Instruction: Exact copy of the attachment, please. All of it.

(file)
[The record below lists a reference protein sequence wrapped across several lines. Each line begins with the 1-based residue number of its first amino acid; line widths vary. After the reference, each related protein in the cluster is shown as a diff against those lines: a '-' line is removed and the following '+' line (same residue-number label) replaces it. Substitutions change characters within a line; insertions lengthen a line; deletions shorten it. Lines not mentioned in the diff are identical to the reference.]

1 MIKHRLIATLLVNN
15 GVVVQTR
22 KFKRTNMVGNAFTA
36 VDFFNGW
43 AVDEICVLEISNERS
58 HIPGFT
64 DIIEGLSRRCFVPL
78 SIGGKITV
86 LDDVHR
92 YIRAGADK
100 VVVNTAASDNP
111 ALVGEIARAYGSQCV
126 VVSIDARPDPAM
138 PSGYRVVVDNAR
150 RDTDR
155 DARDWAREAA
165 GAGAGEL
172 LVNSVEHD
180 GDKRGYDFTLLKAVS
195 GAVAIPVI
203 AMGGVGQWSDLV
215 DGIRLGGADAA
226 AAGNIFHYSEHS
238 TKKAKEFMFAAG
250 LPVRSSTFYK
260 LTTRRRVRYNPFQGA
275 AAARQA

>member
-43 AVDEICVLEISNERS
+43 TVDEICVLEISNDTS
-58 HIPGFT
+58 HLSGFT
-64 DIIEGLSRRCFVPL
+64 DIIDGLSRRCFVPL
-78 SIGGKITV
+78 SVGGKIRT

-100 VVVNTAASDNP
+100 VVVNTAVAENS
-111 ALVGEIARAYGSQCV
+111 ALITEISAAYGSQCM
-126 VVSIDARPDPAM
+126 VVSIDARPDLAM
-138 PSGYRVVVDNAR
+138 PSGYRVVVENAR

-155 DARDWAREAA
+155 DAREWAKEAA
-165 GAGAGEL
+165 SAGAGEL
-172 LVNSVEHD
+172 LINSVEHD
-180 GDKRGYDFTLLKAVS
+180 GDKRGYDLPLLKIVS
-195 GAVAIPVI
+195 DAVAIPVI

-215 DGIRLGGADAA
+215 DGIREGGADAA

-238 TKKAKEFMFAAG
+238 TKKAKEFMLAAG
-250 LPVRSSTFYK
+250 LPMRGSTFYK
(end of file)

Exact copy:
[The record below lists a reference protein sequence wrapped across several lines. Each line begins with the 1-based residue number of its first amino acid; line widths vary. After the reference, each related protein in the cluster is shown as a diff against those lines: a '-' line is removed and the following '+' line (same residue-number label) replaces it. Substitutions change characters within a line; insertions lengthen a line; deletions shorten it. Lines not mentioned in the diff are identical to the reference.]

1 MIKHRLIATLLVNN
15 GVVVQTR
22 KFKRTNMVGNAFTA
36 VDFFNGW
43 AVDEICVLEISNERS
58 HIPGFT
64 DIIEGLSRRCFVPL
78 SIGGKITV
86 LDDVHR
92 YIRAGADK
100 VVVNTAASDNP
111 ALVGEIARAYGSQCV
126 VVSIDARPDPAM
138 PSGYRVVVDNAR
150 RDTDR
155 DARDWAREAA
165 GAGAGEL
172 LVNSVEHD
180 GDKRGYDFTLLKAVS
195 GAVAIPVI
203 AMGGVGQWSDLV
215 DGIRLGGADAA
226 AAGNIFHYSEHS
238 TKKAKEFMFAAG
250 LPVRSSTFYK
260 LTTRRRVRYNPFQGA
275 AAARQA

>member
-43 AVDEICVLEISNERS
+43 TVDEICVLEISNDTS
-58 HIPGFT
+58 HLSGFT
-64 DIIEGLSRRCFVPL
+64 DIIDGLSRRCFVPL
-78 SIGGKITV
+78 SVGGKIRT

-100 VVVNTAASDNP
+100 VVVNTAVAENS
-111 ALVGEIARAYGSQCV
+111 ALITEISAAYGSQCM
-126 VVSIDARPDPAM
+126 VVSIDARPDLAM
-138 PSGYRVVVDNAR
+138 PSGYRVVVENAR

-155 DARDWAREAA
+155 DAREWAKEAA
-165 GAGAGEL
+165 SAGAGEL
-172 LVNSVEHD
+172 LINSVEHD
-180 GDKRGYDFTLLKAVS
+180 GDKRGYDLPLLKIVS
-195 GAVAIPVI
+195 DAVAIPVI

-215 DGIRLGGADAA
+215 DGIREGGADAA

-238 TKKAKEFMFAAG
+238 TKKAKEFMLAAG
-250 LPVRSSTFYK
+250 LPMRGSTFYK